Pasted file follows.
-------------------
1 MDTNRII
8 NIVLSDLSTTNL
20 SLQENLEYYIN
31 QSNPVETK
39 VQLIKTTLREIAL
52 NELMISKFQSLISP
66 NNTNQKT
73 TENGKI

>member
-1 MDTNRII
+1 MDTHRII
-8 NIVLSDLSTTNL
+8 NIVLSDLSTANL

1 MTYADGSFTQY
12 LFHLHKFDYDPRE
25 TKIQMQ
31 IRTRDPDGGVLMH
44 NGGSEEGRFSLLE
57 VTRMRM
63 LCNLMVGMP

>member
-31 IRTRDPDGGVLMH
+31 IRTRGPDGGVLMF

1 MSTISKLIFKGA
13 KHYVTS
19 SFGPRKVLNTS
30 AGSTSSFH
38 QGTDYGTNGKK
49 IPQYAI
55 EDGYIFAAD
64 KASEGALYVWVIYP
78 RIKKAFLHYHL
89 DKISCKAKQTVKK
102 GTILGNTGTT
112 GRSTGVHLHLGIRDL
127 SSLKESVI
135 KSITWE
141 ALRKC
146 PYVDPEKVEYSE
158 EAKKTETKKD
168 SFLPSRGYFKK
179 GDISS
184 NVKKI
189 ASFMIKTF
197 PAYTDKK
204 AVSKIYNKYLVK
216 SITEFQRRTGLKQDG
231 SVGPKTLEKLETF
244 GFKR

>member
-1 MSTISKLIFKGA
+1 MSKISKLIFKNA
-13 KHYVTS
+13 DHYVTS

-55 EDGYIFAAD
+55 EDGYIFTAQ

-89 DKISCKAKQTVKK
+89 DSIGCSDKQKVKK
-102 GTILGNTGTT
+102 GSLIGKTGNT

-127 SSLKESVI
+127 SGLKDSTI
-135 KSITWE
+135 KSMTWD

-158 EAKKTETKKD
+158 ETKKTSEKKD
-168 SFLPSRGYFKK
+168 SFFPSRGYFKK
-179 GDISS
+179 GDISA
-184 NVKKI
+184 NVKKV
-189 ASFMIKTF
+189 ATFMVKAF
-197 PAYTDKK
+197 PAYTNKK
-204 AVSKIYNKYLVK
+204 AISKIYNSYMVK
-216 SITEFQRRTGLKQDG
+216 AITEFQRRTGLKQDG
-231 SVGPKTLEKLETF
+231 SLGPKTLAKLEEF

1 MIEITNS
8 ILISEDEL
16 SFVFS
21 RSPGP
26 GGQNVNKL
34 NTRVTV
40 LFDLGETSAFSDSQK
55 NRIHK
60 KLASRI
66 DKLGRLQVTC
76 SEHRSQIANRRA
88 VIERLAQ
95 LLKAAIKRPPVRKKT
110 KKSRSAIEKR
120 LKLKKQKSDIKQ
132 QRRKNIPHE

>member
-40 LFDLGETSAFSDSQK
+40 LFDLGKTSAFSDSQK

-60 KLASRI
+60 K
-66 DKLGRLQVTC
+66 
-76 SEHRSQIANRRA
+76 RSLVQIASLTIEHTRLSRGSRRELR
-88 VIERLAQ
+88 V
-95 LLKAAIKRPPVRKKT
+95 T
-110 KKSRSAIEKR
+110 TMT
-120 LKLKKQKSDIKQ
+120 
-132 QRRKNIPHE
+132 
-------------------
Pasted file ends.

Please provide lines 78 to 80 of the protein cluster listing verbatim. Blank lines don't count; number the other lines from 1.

+204 AISKIYNSYMVK
-216 SITEFQRRTGLKQDG
+216 AITEFQRRTGLKQDG